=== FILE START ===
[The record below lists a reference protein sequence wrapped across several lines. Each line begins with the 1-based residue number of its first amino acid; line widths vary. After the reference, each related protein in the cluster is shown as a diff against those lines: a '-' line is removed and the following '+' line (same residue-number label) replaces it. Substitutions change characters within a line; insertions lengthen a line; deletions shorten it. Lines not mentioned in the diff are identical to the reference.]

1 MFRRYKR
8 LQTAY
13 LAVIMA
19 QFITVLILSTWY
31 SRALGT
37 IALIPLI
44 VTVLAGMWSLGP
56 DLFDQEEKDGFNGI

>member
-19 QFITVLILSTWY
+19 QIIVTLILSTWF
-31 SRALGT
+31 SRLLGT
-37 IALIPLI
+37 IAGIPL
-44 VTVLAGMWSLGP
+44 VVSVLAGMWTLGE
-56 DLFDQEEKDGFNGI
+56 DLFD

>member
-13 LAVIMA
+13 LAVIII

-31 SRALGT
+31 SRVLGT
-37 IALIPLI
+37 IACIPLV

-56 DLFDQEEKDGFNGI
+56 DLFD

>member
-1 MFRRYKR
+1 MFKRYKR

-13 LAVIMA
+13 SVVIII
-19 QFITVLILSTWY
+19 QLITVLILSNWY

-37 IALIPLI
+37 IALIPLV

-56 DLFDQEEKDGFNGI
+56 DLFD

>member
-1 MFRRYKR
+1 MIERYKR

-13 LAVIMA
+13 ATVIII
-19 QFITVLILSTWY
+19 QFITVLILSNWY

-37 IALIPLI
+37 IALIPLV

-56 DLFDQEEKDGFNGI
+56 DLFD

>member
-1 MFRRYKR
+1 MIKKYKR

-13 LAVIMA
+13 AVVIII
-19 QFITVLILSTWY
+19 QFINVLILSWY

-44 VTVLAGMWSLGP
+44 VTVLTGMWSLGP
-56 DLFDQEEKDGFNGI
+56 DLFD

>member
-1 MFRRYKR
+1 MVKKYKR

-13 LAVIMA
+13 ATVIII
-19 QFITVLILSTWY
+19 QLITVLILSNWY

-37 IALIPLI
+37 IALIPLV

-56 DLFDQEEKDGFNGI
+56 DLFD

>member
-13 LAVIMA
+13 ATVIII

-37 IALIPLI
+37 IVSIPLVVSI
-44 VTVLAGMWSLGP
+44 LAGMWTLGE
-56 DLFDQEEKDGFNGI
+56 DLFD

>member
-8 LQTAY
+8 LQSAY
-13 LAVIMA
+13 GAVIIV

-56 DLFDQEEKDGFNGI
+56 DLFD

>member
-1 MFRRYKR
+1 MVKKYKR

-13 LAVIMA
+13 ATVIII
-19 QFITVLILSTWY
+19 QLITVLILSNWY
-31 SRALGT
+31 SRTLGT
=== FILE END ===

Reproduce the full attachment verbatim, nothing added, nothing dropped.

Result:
[The record below lists a reference protein sequence wrapped across several lines. Each line begins with the 1-based residue number of its first amino acid; line widths vary. After the reference, each related protein in the cluster is shown as a diff against those lines: a '-' line is removed and the following '+' line (same residue-number label) replaces it. Substitutions change characters within a line; insertions lengthen a line; deletions shorten it. Lines not mentioned in the diff are identical to the reference.]

1 MFRRYKR
8 LQTAY
13 LAVIMA
19 QFITVLILSTWY
31 SRALGT
37 IALIPLI
44 VTVLAGMWSLGP
56 DLFDQEEKDGFNGI

>member
-19 QFITVLILSTWY
+19 QIIVTLILSTWF
-31 SRALGT
+31 SRLLGT
-37 IALIPLI
+37 IAGIPL
-44 VTVLAGMWSLGP
+44 VVSVLAGMWTLGE
-56 DLFDQEEKDGFNGI
+56 DLFD

>member
-13 LAVIMA
+13 LAVIII

-31 SRALGT
+31 SRVLGT
-37 IALIPLI
+37 IACIPLV

-56 DLFDQEEKDGFNGI
+56 DLFD

>member
-1 MFRRYKR
+1 MFKRYKR

-13 LAVIMA
+13 SVVIII
-19 QFITVLILSTWY
+19 QLITVLILSNWY

-37 IALIPLI
+37 IALIPLV

-56 DLFDQEEKDGFNGI
+56 DLFD

>member
-1 MFRRYKR
+1 MIERYKR

-13 LAVIMA
+13 ATVIII
-19 QFITVLILSTWY
+19 QFITVLILSNWY

-37 IALIPLI
+37 IALIPLV

-56 DLFDQEEKDGFNGI
+56 DLFD

>member
-1 MFRRYKR
+1 MIKKYKR

-13 LAVIMA
+13 AVVIII
-19 QFITVLILSTWY
+19 QFINVLILSWY

-44 VTVLAGMWSLGP
+44 VTVLTGMWSLGP
-56 DLFDQEEKDGFNGI
+56 DLFD

>member
-1 MFRRYKR
+1 MVKKYKR

-13 LAVIMA
+13 ATVIII
-19 QFITVLILSTWY
+19 QLITVLILSNWY

-37 IALIPLI
+37 IALIPLV

-56 DLFDQEEKDGFNGI
+56 DLFD

>member
-13 LAVIMA
+13 ATVIII

-37 IALIPLI
+37 IVSIPLVVSI
-44 VTVLAGMWSLGP
+44 LAGMWTLGE
-56 DLFDQEEKDGFNGI
+56 DLFD

>member
-8 LQTAY
+8 LQSAY
-13 LAVIMA
+13 GAVIIV

-56 DLFDQEEKDGFNGI
+56 DLFD

>member
-1 MFRRYKR
+1 MVKKYKR

-13 LAVIMA
+13 ATVIII
-19 QFITVLILSTWY
+19 QLITVLILSNWY
-31 SRALGT
+31 SRTLGT